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SSI vs. SSDI: Differences Between Social Security Programs

social security program of the US government
Samyak Lalit
Samyak Lalit | July 20, 2021 (Last update: July 24, 2021)

Samyak Lalit is an author and disability rights activist. He is a polio survivor and the founder of projects like Kavita Kosh, Gadya Kosh, TechWelkin, WeCapable, Dashamlav and Viklangta Dot Com. Website:

Supplemental Security Income (SSI) and Social Security Disability Insurance (SSDI) are the major programs administered by Social Security Administration (SSA). Both are federal financial assistance program that makes a monthly payment. And, are confused to be the same by many. But, SSI and SSDI are fundamentally different programs. In this article, we have listed down the common differences between both of them.

List of Differences between SSI and SSDI
Basis of DifferenceSupplemental Security Income (SSI)Social Security Disability Insurance (SSDI)
BeneficiarySSI benefits are meant for

  • Older adults (over 65 years), and,
  • Persons with Disabilities (regardless of age)

who have limited income and resources.

SSDI benefits are for those persons with disabilities who have a qualifying work history. They should have contributed to Social Security Fund and are now not able to work due to their disability.
Eligibility DeterminationThe eligibility for SSI benefits are determined based on –

  • Age
  • Disability
  • Financial Condition (limited income and resources)
The eligibility for SSDI is determined based on –

  • Earning history or work credits
  • Incapability to continue previous work or get a new job
Medicaid and Medicare FacilityPeople who qualify for SSI benefits automatically qualify for Medicaid (in most states).People getting SSDI benefits qualify for Medicare after receiving 24-months of SSDI payment. (People with ALS qualify for Medicare immediately)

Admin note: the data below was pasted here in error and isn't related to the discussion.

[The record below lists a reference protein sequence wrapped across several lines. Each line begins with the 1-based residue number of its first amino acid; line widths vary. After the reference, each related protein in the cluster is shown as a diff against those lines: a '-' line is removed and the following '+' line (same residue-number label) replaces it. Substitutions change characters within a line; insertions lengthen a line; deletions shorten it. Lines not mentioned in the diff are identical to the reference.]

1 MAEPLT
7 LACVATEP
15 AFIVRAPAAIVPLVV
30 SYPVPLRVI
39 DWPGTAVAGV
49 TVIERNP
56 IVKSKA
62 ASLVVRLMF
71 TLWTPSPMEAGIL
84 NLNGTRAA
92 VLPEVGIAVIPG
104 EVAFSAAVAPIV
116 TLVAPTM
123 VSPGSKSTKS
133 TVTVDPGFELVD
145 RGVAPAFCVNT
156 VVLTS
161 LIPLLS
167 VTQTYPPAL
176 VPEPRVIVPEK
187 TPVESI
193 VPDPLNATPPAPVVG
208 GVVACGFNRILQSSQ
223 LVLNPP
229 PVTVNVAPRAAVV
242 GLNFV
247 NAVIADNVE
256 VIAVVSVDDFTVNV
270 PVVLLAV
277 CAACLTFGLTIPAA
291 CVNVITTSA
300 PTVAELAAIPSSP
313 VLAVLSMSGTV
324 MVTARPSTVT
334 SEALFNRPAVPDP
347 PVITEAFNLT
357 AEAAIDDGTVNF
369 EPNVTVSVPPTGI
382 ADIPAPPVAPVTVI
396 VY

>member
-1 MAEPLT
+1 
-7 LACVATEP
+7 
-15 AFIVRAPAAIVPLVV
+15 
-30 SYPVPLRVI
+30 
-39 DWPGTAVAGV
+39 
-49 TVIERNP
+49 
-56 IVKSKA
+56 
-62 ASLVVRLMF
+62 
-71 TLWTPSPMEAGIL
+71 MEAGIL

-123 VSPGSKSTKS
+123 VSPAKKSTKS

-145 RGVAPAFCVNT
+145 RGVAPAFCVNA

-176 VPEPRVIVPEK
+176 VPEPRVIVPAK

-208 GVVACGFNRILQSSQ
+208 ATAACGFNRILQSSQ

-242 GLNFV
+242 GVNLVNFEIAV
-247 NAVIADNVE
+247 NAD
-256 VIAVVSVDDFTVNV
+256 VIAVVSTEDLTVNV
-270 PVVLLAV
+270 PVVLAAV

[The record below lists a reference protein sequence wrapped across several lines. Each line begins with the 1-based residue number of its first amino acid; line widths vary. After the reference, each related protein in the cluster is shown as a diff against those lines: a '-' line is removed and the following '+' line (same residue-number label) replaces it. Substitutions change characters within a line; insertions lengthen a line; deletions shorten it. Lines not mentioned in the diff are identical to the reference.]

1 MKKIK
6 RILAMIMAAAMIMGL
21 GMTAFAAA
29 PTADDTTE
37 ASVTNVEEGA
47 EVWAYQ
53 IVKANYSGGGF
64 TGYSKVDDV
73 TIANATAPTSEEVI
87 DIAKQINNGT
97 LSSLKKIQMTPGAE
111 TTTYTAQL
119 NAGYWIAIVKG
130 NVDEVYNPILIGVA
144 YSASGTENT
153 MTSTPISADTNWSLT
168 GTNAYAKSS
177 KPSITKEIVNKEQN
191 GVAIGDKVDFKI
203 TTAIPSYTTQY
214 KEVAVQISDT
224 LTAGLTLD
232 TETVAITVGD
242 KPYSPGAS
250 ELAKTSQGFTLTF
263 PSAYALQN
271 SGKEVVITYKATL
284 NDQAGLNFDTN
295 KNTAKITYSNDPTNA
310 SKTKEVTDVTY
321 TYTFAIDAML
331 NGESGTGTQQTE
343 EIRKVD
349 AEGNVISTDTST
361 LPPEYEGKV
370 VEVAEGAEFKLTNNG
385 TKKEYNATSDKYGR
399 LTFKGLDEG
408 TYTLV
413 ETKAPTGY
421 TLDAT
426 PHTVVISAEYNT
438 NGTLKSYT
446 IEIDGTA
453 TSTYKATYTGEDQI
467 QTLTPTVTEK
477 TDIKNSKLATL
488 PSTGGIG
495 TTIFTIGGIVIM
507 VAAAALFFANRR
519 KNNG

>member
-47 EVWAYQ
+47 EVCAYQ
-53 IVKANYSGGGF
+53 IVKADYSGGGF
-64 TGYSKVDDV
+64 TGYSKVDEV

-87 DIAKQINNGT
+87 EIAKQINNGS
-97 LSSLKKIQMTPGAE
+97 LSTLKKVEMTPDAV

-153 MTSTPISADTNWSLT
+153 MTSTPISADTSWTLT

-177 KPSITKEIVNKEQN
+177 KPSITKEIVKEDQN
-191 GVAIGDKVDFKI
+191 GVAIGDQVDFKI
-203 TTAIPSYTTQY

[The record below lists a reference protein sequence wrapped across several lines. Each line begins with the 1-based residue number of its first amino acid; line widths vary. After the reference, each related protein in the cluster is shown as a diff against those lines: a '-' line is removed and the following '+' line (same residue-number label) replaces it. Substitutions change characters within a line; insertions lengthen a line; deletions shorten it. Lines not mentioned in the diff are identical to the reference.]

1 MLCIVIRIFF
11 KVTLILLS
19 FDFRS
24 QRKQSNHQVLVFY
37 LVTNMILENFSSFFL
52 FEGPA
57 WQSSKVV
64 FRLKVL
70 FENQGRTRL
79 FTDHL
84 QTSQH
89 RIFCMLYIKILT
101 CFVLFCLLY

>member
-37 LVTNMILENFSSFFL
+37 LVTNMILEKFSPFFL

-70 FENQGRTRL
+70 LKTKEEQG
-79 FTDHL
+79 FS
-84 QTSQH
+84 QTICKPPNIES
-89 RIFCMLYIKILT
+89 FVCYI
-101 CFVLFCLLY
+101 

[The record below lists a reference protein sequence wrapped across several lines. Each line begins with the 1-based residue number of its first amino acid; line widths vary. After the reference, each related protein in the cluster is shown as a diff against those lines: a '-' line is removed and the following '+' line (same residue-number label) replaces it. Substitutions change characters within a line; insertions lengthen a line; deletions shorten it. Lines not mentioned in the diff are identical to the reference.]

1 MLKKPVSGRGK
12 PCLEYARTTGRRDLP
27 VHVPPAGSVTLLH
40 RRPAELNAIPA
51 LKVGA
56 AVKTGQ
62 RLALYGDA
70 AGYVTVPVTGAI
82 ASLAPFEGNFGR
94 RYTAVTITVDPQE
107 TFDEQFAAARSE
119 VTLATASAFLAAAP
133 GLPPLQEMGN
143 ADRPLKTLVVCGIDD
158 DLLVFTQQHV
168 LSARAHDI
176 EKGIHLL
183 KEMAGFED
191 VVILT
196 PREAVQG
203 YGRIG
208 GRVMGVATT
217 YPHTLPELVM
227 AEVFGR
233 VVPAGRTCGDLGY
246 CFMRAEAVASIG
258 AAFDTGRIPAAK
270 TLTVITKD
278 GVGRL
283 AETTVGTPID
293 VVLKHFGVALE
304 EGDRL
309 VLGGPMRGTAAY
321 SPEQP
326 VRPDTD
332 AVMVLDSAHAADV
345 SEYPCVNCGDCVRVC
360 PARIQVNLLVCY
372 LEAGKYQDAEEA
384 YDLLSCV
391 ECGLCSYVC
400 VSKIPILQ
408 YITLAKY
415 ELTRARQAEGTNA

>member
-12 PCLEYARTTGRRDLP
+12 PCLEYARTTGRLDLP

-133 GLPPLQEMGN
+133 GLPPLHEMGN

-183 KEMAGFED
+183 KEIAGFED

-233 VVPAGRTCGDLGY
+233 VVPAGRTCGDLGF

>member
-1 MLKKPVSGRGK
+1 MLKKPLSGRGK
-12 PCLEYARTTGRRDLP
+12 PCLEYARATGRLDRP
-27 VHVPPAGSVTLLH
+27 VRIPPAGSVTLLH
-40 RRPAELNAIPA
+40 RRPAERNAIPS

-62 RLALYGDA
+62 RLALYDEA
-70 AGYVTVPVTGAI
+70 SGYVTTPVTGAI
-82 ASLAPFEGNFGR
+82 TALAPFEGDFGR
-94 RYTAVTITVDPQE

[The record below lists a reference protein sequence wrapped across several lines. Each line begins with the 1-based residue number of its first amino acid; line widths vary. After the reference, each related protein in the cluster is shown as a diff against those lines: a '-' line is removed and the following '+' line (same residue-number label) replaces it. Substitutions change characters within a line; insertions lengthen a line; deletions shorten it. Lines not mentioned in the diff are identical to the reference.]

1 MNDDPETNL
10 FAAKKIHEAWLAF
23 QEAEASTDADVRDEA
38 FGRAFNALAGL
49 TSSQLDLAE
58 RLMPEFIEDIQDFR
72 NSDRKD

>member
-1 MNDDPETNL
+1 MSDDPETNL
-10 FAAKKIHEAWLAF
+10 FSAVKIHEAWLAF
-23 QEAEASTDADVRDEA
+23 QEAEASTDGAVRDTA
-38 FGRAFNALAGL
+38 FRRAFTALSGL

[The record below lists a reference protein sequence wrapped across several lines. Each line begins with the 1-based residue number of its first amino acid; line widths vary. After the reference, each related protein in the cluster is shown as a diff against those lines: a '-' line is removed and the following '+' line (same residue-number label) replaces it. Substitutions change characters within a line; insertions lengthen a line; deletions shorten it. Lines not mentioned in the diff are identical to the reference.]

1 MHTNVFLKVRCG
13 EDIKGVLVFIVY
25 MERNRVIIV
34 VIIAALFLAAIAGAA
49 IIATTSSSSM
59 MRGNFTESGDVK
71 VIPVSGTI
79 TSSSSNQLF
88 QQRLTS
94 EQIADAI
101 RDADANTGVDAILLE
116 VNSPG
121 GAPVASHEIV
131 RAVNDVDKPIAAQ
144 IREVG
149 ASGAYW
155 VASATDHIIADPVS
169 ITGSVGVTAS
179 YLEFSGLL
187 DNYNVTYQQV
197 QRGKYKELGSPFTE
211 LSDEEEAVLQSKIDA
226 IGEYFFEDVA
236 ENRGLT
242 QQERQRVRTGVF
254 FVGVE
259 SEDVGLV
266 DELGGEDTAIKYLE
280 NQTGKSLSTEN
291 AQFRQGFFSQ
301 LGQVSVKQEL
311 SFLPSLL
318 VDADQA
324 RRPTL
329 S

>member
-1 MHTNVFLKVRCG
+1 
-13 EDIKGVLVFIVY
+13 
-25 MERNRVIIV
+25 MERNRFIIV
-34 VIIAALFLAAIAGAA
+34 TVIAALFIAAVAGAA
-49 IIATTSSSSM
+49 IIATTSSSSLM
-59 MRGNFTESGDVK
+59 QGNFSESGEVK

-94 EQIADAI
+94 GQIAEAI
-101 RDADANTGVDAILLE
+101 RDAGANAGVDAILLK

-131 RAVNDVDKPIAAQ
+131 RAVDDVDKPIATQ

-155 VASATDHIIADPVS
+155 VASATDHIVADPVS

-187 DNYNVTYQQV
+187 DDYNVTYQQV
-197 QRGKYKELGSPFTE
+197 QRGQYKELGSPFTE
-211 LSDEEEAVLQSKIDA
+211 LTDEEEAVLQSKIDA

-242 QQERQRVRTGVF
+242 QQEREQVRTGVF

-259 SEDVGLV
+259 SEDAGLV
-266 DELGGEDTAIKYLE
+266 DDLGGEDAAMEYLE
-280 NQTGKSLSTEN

Beginning of BenefitSSI payments start after one month of determination of eligibility.SSDI benefits begin after 6 months of disability i.e. 6-months after the date SSA decides the disability began.
Amount of BenefitDepends on various factors including the place of residence and income and resources of self and spouse.Depends on the work and earning history i.e. average lifetime earnings.
Underage vs. AdultsChildren with disabilities too may get SSI benefits if their parents have limited income and resources.SSDI benefits are only for adults with disabilities. Children are not eligible to apply for SSDI.
BasisSSI is a need-based program. It aims at fulfilling basic needs such as food, clothes and shelter.SSDI is an entitlement-based program. A person pays social security taxes while on the job and thus they deserve the benefit when disability limits their capability.
FinanceSSI is funded by general tax revenue.SSDI is financed by contributions of employers, employees and self-employed individuals.
Family BenefitsSSI benefits are provided on an individual basis. No family member will receive any benefit if a person qualifies for SSI.Eligible family members like spouses and underage children too get benefits if a person qualifies for SSDI.
Other IncomeIncome from other sources may affect the amount of payment or even eligibility to get SSI benefits.Other income (except wages) may not affect the amount or eligibility to SSDI.
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